Regarding the timer mode seeing my W2 isn't hooked up: This morning it appeared to be 10 or 15 minutes (It was 6:13am, so it could got either way) from the less powerful to the more powerful fan speeds, vs. your 20 minute estimate. I assume that this is the 2 stage thing that you talked about? Perhaps not, seeing I have a variable speed fan... Is it that there's 2 stages to the burner level, so you don't always have to run full bore and only heat a little bit until more is needed? Clarification perhaps?

I'll get back to you on the extra green and white wires and what's up with that in a later post....

Richie
 

Last edited by skydiverMN; 12-10-07 at 08:04 PM. Reason: w1 should be w2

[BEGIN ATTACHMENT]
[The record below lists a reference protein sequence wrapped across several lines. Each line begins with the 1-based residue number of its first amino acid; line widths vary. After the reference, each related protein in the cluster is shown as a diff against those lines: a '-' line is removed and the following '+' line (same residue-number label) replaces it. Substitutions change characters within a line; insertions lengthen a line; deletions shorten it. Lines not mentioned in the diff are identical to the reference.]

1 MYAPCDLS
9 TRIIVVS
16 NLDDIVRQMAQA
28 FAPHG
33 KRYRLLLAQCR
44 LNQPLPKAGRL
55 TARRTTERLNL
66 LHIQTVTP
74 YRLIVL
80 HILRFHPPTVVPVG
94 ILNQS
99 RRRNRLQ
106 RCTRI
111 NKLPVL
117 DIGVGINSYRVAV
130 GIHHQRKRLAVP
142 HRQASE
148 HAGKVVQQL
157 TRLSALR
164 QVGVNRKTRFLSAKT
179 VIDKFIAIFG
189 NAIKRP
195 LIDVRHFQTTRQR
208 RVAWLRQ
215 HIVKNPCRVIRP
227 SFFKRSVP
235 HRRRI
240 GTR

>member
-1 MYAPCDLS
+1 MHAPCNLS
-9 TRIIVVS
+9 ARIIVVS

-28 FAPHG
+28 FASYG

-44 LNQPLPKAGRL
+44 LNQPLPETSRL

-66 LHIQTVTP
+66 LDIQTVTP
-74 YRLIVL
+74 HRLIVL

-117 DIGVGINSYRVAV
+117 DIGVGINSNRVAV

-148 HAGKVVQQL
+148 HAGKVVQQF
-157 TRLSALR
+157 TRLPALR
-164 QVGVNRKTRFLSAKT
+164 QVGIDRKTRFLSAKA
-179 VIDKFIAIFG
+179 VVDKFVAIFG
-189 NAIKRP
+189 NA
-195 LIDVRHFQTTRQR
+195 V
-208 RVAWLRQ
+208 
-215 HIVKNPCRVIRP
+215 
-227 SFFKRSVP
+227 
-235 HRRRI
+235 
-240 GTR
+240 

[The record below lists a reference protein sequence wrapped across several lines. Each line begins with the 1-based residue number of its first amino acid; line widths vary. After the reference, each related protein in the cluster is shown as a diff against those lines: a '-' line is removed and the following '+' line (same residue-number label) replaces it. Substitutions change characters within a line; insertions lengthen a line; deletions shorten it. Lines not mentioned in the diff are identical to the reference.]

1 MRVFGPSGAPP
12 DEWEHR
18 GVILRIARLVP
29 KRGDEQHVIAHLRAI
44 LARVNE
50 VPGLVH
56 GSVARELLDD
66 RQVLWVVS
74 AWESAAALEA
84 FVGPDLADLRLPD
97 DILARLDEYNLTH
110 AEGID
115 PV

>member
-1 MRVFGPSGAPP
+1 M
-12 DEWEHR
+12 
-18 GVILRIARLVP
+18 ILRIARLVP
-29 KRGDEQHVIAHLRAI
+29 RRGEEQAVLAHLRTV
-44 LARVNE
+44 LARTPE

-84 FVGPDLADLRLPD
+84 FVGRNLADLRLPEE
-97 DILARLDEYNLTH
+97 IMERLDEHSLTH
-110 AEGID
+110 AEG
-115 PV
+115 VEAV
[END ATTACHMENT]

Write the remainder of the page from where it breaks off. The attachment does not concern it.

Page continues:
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Old 12-10-07, 08:10 PM
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Maybe it's time for have a professional look at it and stop farting around?
 
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Old 12-10-07, 08:29 PM
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Thumbs up Dude, you're no fun.

Certainly not spoken like a true DIYer. This whole process is fun as far as I'm concerned but your point is well taken. I haven't reached that stage of throwing in the towel plus there's no reason to concede defeat yet. Nothing's happened yet and no trips to a 24hr Home Depot are required. We're simply just talkin'.

Opinions are always welcome when they're helpful.

Thanks,
Richie
 
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Old 12-10-07, 08:48 PM
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Originally Posted by skydiverMN View Post
Well, I got the 700 today and there's NO way that it'll fit in the area that I had hoped. . Kinda makes you wonder what I was smokin' that day.